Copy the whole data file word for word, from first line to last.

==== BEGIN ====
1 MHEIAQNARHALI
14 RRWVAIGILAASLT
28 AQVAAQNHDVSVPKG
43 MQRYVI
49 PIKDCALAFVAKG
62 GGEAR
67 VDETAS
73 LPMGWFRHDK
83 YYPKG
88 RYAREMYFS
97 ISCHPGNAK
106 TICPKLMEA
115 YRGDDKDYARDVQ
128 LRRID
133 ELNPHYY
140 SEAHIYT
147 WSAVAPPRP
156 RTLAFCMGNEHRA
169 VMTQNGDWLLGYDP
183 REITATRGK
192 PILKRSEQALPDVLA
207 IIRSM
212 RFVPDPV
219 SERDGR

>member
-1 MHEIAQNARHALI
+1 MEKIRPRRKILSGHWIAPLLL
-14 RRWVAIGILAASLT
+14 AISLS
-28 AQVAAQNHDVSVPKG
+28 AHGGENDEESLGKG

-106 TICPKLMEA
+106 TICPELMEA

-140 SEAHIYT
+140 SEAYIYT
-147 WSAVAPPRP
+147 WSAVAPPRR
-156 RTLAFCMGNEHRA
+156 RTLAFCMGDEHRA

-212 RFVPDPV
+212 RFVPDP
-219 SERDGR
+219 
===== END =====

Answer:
1 MHEIAQNARHALI
14 RRWVAIGILAASLT
28 AQVAAQNHDVSVPKG
43 MQRYVI
49 PIKDCALAFVAKG
62 GGEAR
67 VDETAS
73 LPMGWFRHDK
83 YYPKG
88 RYAREMYFS
97 ISCHPGNAK
106 TICPKLMEA
115 YRGDDKDYARDVQ
128 LRRID
133 ELNPHYY
140 SEAHIYT
147 WSAVAPPRP
156 RTLAFCMGNEHRA
169 VMTQNGDWLLGYDP
183 REITATRGK
192 PILKRSEQALPDVLA
207 IIRSM
212 RFVPDPV
219 SERDGR

>member
-1 MHEIAQNARHALI
+1 MEKIRPRRKILSGHWIAPLLL
-14 RRWVAIGILAASLT
+14 AISLS
-28 AQVAAQNHDVSVPKG
+28 AHGGENDEESLGKG

-106 TICPKLMEA
+106 TICPELMEA

-140 SEAHIYT
+140 SEAYIYT
-147 WSAVAPPRP
+147 WSAVAPPRR
-156 RTLAFCMGNEHRA
+156 RTLAFCMGDEHRA

-212 RFVPDPV
+212 RFVPDP
-219 SERDGR
+219 